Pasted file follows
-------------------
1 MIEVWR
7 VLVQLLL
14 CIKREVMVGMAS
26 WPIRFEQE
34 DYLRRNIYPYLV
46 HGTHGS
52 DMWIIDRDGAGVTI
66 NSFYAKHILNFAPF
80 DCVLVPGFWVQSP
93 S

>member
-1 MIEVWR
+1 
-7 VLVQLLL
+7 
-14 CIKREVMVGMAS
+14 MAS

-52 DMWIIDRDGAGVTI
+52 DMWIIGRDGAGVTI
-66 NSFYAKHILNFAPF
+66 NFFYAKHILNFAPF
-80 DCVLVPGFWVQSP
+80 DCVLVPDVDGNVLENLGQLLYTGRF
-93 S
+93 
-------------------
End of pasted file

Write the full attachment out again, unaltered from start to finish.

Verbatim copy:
1 MIEVWR
7 VLVQLLL
14 CIKREVMVGMAS
26 WPIRFEQE
34 DYLRRNIYPYLV
46 HGTHGS
52 DMWIIDRDGAGVTI
66 NSFYAKHILNFAPF
80 DCVLVPGFWVQSP
93 S

>member
-1 MIEVWR
+1 
-7 VLVQLLL
+7 
-14 CIKREVMVGMAS
+14 MAS

-52 DMWIIDRDGAGVTI
+52 DMWIIGRDGAGVTI
-66 NSFYAKHILNFAPF
+66 NFFYAKHILNFAPF
-80 DCVLVPGFWVQSP
+80 DCVLVPDVDGNVLENLGQLLYTGRF
-93 S
+93 